Compliance and corruption: Interview with Margaret Davis

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    Transcript: Interview with Margaret Davis

    David Ingram: Margaret, in your article, you write that the concept of compliance is becoming more to become widespreadsich weit verbreitenwidespread. But what exactly does compliance mean?

    Margaret Davis: If you “to comply with sth.etw. einhalten, befolgencomply with” something, you do what is expected of you. So, if you comply with regulations or the law or a corporateUnternehmens-corporate code of conductVerhaltenskodexcode of conduct, you to obey sth.etw. gehorchen, befolgenobey them. And that’s what’s behind the idea of compliance. With globalization and EU regulations, staying within the law has become more complicated, which is why compliance is so important.

    Ingram: Who needs to be concerned about compliance?

    Davis: Well, basically everybody, because we all need to obey the law. But depending on your position in a company and depending on your profession or industry, it could be more or less important. So, as an employee, you need to find out whether your company has a code of conduct and then follow it. If you’re a manager, you need to know whether there are rules against hiring relatives or accepting gifts and so on. But it’s not always so black and white.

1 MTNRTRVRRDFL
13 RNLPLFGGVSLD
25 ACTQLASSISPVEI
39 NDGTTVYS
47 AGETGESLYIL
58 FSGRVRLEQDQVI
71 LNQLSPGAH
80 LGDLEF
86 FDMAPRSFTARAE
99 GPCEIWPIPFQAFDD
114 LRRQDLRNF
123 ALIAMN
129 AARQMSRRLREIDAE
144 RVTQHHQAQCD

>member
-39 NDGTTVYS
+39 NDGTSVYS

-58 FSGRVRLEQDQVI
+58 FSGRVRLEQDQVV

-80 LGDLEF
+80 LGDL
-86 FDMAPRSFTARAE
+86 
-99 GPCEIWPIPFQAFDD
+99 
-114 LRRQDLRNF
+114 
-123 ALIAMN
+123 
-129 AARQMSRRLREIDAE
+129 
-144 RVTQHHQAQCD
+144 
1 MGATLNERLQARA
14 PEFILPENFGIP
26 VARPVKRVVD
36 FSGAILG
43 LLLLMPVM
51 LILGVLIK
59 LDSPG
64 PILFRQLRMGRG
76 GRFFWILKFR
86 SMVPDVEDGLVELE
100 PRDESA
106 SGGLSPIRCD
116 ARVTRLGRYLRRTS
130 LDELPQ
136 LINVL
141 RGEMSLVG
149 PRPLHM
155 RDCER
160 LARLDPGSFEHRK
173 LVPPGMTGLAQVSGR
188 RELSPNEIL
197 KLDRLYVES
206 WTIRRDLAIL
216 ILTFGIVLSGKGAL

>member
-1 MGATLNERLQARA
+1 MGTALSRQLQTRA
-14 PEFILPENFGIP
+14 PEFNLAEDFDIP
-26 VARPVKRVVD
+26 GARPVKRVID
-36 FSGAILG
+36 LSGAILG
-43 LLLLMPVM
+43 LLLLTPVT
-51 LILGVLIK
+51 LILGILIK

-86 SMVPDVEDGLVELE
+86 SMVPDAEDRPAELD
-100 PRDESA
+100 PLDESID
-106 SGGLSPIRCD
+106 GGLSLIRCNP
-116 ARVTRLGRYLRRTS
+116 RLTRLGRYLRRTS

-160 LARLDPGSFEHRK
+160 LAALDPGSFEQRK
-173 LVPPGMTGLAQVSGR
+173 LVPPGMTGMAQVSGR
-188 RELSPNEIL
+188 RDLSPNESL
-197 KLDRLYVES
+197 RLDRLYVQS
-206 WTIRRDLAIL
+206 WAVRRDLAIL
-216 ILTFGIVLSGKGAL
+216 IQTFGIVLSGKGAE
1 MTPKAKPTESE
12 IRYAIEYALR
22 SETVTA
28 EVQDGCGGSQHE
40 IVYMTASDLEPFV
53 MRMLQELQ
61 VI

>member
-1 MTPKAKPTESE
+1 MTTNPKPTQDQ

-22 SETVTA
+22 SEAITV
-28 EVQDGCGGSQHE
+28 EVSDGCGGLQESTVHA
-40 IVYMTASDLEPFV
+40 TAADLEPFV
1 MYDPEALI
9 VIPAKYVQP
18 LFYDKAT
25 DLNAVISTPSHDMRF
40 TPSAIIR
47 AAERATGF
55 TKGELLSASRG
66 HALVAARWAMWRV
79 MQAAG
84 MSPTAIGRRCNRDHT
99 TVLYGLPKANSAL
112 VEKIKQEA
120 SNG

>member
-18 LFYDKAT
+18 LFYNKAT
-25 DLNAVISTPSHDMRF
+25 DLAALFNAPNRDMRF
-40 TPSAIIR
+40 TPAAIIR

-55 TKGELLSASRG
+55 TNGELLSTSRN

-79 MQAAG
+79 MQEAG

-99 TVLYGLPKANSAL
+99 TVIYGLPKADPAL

Ingram: Can you give an example?

    Davis: Yes, journalism is one area where the lines can get to get blurredsich verwischenblurred. Journalists meet a lot of people and sometimes they become friends with contacts. This can lead to conflicts. Two years ago, a prominent radio and television journalist was fired because he had to broker sth.etw. aushandelnbrokered an art deal between a friend, who was an art dealerKunsthändler(in)art dealer, and Mark Carney, who was then the governor of the Bank of Canada. The journalist had interviewed Mark Carney on a couple of occasions and they became quite friendly. The journalist was also friends with an art dealer, so he brought Carney and the dealer together and the dealer sold Carney a picture. So you might say that this was just networkingAufbau und Pflege von Kontaktennetworking, except that the journalist then got a commissionProvisioncommission on the sale of the picture. His employer, the Canadian Broadcasting Corporation, said this to violate sth.etw. verletzenviolated its code of conduct. The code said that journalists should not use contacts made via their work for personal gainGewinn; Vorteilgain. Evidently the journalist hadn’t read the code of conduct. And maybe he’d still have his job if he hadn’t been paid for the deal!

    Ingram: Thank you very much, Margaret. I’ll do my best to stay out of trouble in future!

    Davis: Thank you. you’re welcomegern geschehenYou’re welcome.

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